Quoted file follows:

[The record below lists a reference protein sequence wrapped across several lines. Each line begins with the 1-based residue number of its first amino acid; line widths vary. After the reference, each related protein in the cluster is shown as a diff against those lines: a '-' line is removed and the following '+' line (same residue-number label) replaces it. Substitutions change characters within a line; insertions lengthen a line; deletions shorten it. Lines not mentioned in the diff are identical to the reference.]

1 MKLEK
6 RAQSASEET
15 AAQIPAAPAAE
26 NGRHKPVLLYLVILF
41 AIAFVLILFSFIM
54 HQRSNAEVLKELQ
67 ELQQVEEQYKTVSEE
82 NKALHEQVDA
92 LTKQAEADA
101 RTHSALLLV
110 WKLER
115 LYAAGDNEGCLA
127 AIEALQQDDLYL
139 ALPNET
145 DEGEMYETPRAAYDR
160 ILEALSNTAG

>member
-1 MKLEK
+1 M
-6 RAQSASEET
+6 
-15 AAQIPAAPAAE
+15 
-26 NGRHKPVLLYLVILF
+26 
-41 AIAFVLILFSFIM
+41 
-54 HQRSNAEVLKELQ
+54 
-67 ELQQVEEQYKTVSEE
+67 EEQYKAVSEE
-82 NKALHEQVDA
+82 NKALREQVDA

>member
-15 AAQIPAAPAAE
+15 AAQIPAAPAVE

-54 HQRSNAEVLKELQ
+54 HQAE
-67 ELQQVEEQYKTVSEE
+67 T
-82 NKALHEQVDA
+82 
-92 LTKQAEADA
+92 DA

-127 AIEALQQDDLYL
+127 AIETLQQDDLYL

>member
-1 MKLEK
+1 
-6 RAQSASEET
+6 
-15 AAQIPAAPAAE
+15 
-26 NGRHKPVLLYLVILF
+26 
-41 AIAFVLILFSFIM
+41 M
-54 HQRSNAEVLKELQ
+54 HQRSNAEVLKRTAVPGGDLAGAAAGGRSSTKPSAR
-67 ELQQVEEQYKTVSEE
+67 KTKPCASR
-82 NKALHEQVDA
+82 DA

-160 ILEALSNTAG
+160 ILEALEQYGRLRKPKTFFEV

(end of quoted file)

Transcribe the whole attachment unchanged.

[The record below lists a reference protein sequence wrapped across several lines. Each line begins with the 1-based residue number of its first amino acid; line widths vary. After the reference, each related protein in the cluster is shown as a diff against those lines: a '-' line is removed and the following '+' line (same residue-number label) replaces it. Substitutions change characters within a line; insertions lengthen a line; deletions shorten it. Lines not mentioned in the diff are identical to the reference.]

1 MKLEK
6 RAQSASEET
15 AAQIPAAPAAE
26 NGRHKPVLLYLVILF
41 AIAFVLILFSFIM
54 HQRSNAEVLKELQ
67 ELQQVEEQYKTVSEE
82 NKALHEQVDA
92 LTKQAEADA
101 RTHSALLLV
110 WKLER
115 LYAAGDNEGCLA
127 AIEALQQDDLYL
139 ALPNET
145 DEGEMYETPRAAYDR
160 ILEALSNTAG

>member
-1 MKLEK
+1 M
-6 RAQSASEET
+6 
-15 AAQIPAAPAAE
+15 
-26 NGRHKPVLLYLVILF
+26 
-41 AIAFVLILFSFIM
+41 
-54 HQRSNAEVLKELQ
+54 
-67 ELQQVEEQYKTVSEE
+67 EEQYKAVSEE
-82 NKALHEQVDA
+82 NKALREQVDA

>member
-15 AAQIPAAPAAE
+15 AAQIPAAPAVE

-54 HQRSNAEVLKELQ
+54 HQAE
-67 ELQQVEEQYKTVSEE
+67 T
-82 NKALHEQVDA
+82 
-92 LTKQAEADA
+92 DA

-127 AIEALQQDDLYL
+127 AIETLQQDDLYL

>member
-1 MKLEK
+1 
-6 RAQSASEET
+6 
-15 AAQIPAAPAAE
+15 
-26 NGRHKPVLLYLVILF
+26 
-41 AIAFVLILFSFIM
+41 M
-54 HQRSNAEVLKELQ
+54 HQRSNAEVLKRTAVPGGDLAGAAAGGRSSTKPSAR
-67 ELQQVEEQYKTVSEE
+67 KTKPCASR
-82 NKALHEQVDA
+82 DA

-160 ILEALSNTAG
+160 ILEALEQYGRLRKPKTFFEV